Monday, December 16, 2013

Five Tips for Crafting a Winning Profile for a Professional Networking Site (Part 3)

Now let's get down to the "meatiest" part of your professional profile. Your photo and job title may catch the eye of potential clients, but first, they'd like to take a careful look at your profile to find out if you're just the candidate they're looking for.

Here's the next guideline:

Use appropriate headings.

After uploading a photo and typing your job title, you will be asked to round up whatever credentials you may have in your field. 

The following are just a few basic tips to keep in mind:


Keep it to a maximum of two to three brief paragraphs, and write concisely about the nature of the majority of tasks, projects, and assignments that you've handled during the last five to seven years.

If you've been freelancing for a while and you've managed to shorten your "dry spells" by actively seeking out work, eventually you would have established a routine.

Check your log books, spreadsheets, and other records. What are the tasks that keep on recurring? It's highly probable that after a while, you have grown competent in a few areas of your job.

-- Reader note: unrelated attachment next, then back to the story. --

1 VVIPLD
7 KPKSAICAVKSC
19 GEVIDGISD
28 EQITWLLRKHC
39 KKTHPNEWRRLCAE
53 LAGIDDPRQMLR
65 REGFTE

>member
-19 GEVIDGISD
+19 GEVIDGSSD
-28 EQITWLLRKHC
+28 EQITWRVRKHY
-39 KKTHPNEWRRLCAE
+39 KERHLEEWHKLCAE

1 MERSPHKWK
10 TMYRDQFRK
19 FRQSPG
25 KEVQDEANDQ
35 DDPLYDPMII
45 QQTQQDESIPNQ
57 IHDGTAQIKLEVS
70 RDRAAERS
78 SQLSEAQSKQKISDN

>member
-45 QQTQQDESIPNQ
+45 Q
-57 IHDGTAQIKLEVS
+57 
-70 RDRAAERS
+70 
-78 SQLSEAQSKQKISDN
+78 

Here's an example:

"A pharmaceutical copywriter adept at breaking down medical procedures and jargon into layman's terms, and is aimed towards helping raise awareness about lifestyle diseases through brochures and flyers."


Most people fill out this portion with the course they took up in college, and it's perfectly fine for freelancing professionals whose courses have helped their careers flourish.

But in some cases, which aren't entirely exceptional, a freelancer was granted a Bachelor of Arts or Bachelor of Science degree in a certain field, and then proceeded to choose a line of work that has very little or absolutely no connection with his degree from university.

Certain factors come into play why this happens, but I will refrain from digging further and mention that plenty of freelancers save up and enroll in short-term courses to get some form of certification for the field they chose. Any certification can be turned into a credential when filling out a professional profile.

Do keep coming back as I continue this article series.

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